I owned a double stacked pair of PK (Quads Unlimited) rebuilt Quad 57 Electrostatic speakers for a few years and while they sure had their shortcomings in terms of power handling and sheer size, they sounded great. Ultimately, the HF panel buzzed on transients and I got tired of that, so the end of panels for me. Still, on certain things, at the appropriate loudness levels, they sure could sound great.
It’s been 23 years since I owned a reference level box speaker. Back then it was a pair of Revels that I had built a room around. They were very good sounding speakers but not all that revealing.
It was only after dismantling that room and changing over to panel speakers that the missing resolution returned. With Magneplanars installed, once again I was better able to hear the sonic differences in audio cables and stereo equipment. I haven’t been back to boxes since.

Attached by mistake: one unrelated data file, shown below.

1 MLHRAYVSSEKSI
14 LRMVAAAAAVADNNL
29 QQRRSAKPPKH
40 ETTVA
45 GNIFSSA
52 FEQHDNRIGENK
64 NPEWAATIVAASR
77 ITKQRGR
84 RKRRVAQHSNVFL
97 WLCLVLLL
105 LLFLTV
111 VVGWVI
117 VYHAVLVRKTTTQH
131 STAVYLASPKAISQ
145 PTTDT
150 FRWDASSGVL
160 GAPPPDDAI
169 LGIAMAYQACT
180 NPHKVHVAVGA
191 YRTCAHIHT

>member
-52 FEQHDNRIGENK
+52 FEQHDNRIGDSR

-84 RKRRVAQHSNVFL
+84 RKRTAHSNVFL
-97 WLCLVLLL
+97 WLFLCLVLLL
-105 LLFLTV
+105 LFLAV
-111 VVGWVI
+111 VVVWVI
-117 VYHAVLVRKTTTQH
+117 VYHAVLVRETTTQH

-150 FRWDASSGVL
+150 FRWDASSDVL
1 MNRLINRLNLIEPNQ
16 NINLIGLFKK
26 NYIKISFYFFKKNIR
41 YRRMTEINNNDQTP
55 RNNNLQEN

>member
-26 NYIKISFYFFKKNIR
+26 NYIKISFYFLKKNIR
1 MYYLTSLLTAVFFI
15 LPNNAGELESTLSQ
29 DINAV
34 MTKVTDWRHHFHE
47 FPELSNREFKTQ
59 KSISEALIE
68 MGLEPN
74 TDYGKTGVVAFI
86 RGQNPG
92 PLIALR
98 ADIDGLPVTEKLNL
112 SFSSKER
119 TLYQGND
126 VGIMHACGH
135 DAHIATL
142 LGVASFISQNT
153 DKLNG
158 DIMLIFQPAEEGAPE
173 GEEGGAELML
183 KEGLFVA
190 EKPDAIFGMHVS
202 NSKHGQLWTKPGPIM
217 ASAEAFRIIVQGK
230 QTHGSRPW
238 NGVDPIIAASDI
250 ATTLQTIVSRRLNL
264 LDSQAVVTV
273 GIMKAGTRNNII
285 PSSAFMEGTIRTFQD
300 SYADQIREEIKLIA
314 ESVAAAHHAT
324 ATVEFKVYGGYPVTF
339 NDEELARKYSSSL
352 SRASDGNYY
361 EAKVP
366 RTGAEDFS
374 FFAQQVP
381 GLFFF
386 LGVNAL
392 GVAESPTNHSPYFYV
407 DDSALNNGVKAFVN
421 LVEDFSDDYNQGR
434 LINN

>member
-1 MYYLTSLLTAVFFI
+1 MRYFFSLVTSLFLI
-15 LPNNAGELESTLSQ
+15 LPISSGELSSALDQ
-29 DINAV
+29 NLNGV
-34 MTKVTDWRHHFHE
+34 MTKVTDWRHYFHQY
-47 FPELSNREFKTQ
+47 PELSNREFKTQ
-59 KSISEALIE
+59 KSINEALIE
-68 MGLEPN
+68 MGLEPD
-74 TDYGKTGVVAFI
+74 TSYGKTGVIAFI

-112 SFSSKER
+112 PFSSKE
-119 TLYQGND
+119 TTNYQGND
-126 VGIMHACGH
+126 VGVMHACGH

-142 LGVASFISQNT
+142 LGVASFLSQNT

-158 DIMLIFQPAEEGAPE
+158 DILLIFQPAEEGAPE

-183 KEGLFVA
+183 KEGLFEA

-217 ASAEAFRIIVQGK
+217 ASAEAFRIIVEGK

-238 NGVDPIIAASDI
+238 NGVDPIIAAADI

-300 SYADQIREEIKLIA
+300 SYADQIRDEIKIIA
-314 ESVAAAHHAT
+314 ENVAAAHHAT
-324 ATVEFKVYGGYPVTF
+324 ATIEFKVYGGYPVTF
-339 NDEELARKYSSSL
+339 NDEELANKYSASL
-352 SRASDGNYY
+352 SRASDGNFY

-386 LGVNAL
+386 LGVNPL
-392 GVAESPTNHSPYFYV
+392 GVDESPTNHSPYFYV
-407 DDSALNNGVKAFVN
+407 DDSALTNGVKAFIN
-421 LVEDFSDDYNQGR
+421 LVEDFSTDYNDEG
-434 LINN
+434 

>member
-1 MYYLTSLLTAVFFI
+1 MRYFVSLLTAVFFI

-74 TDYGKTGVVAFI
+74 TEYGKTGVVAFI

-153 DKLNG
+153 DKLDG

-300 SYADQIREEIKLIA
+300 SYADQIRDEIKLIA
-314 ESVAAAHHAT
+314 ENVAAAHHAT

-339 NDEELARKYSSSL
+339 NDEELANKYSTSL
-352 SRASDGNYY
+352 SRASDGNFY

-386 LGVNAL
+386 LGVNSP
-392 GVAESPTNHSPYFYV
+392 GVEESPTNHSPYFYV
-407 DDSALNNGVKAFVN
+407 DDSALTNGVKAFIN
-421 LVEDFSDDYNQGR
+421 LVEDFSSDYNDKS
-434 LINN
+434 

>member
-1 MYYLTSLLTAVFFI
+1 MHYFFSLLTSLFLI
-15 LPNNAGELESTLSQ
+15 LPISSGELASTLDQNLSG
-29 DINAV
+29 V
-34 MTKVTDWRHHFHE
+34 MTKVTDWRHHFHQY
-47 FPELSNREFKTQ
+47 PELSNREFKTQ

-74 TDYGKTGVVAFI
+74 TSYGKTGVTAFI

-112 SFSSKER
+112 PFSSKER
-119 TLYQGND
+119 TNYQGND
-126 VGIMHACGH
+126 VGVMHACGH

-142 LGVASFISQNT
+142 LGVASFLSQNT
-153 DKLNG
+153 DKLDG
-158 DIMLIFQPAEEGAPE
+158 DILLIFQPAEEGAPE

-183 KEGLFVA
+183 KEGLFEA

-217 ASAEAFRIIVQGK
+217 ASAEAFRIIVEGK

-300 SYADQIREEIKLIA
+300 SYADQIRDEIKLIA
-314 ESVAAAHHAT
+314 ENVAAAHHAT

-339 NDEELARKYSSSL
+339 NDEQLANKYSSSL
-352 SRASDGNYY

Yet it was never boxes that stopped the resolution. Panels just offered the best support for building a dipole—and dipoles have sonic characteristics that appeal to me—which is no doubt why, even with box speakers, I have always liked Arnie Nudell’s penchant for rear-mounted out of phase tweeters (creating a dipole where it counts).
So, I don’t want it to be said I prefer one type of speaker over another.
Speakers—both panels and boxes—are the most problematic of all components in the system. Their distortions, frequency shortcomings, phase irregularities, and sonic personalities only make worse the tough choices we all face trying to decide between panels, boxes, baffles, driver types, heights, aesthetics and practicality.
As PS Audio’s new FR series of loudspeakers gets closer to becoming a reality my decades of devotion to panel speakers draws near to a happy ending. Boxes are eminently better suited to the task of enclosing drivers than are panels and I for one am happy to be getting closer to having the best of both panels and boxes.
These are exciting times for me.